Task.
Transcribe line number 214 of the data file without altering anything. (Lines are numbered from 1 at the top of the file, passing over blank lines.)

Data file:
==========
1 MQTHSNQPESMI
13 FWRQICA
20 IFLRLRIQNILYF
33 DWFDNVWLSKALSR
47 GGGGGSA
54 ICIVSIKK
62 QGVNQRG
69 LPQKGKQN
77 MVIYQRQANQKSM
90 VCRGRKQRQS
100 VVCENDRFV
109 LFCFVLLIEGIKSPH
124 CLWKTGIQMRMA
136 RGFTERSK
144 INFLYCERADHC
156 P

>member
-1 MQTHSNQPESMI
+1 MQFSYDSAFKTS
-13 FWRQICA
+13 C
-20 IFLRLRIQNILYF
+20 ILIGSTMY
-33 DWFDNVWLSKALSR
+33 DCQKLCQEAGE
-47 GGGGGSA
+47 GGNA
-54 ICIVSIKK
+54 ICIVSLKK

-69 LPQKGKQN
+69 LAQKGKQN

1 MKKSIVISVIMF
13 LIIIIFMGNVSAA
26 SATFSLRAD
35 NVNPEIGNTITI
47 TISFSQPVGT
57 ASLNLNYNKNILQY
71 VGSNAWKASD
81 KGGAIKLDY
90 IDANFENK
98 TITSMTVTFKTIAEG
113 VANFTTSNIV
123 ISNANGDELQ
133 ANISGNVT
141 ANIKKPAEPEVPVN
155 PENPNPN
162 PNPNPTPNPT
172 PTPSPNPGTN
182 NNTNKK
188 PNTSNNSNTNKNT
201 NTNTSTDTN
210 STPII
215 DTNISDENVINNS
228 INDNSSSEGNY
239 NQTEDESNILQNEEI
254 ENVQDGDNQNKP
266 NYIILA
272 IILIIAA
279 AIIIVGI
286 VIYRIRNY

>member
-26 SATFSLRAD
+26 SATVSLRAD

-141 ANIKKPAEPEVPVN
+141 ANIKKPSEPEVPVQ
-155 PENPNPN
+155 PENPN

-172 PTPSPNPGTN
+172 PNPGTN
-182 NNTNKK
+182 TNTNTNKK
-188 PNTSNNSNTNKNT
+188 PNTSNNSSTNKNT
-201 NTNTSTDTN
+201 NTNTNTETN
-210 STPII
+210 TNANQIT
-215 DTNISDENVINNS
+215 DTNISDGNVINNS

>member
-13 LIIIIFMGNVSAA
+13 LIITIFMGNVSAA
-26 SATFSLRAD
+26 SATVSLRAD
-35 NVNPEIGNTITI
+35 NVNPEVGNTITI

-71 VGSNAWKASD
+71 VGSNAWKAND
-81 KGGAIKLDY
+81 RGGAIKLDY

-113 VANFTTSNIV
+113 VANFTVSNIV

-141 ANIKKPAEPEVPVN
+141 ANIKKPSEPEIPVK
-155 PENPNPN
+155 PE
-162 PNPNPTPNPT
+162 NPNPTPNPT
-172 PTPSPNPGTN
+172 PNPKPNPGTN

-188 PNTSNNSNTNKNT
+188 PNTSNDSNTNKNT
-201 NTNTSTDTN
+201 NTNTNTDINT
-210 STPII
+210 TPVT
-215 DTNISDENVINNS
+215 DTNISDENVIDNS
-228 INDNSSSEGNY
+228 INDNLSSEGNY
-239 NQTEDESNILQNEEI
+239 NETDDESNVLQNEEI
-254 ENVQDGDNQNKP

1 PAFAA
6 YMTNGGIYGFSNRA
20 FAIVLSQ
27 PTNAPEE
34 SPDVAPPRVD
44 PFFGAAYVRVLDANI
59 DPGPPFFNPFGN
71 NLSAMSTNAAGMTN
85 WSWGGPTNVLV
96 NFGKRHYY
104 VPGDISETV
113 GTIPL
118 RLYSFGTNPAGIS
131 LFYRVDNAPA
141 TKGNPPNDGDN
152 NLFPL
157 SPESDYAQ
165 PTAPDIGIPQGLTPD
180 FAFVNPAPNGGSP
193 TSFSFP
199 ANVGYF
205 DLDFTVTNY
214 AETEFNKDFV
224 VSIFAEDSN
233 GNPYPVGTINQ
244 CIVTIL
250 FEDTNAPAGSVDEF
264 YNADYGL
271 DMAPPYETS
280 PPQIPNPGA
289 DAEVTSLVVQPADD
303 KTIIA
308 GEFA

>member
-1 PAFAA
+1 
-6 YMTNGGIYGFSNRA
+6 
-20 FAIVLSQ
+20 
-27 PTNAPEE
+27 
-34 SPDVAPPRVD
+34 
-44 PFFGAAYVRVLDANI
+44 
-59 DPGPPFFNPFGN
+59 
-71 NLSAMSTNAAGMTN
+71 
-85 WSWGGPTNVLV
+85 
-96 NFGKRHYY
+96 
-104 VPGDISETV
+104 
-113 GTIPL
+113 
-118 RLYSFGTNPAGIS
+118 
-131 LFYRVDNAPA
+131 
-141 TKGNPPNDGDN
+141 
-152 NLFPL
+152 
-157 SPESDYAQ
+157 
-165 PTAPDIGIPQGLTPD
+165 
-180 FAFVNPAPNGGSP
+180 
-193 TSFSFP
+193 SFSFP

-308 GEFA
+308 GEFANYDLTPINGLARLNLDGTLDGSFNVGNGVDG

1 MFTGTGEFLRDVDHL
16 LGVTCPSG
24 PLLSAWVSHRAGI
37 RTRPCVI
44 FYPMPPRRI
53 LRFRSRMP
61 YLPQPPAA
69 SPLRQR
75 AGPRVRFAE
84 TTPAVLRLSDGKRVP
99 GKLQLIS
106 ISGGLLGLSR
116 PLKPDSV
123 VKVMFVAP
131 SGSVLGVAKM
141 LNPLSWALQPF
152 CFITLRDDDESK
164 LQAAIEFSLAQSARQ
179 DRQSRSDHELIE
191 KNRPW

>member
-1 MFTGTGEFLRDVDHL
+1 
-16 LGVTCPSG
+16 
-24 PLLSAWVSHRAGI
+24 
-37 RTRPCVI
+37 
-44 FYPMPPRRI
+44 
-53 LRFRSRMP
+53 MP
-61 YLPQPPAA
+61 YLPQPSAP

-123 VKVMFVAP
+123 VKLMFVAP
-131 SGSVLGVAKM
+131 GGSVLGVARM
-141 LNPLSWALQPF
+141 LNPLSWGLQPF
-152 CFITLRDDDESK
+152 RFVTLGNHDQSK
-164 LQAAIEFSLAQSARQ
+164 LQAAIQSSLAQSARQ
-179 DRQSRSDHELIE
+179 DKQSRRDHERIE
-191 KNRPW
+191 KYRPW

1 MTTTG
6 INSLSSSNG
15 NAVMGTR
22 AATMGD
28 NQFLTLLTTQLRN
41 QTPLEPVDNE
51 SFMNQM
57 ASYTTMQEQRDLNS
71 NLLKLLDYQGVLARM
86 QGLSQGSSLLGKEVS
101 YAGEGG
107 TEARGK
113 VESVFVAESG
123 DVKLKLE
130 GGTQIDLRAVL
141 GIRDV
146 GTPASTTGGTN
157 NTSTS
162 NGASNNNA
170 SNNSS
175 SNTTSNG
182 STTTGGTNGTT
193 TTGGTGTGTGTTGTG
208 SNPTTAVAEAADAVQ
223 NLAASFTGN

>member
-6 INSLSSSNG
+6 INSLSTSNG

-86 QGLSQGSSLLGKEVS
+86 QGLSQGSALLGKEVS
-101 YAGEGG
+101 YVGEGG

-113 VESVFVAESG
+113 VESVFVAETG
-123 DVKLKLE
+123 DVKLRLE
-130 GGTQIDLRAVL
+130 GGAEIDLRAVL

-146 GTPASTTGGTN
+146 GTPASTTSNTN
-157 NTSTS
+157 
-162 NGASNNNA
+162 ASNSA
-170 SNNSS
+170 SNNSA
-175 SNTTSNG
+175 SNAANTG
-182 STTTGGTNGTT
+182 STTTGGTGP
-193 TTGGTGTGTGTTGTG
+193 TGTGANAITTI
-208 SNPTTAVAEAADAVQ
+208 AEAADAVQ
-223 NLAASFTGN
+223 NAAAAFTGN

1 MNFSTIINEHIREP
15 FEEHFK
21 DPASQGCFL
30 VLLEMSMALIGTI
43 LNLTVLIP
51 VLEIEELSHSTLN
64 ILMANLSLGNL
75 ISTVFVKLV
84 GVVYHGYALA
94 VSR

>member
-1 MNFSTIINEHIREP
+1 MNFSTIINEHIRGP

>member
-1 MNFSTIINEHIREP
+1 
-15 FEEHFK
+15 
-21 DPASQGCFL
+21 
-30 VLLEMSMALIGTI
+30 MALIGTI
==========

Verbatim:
+16 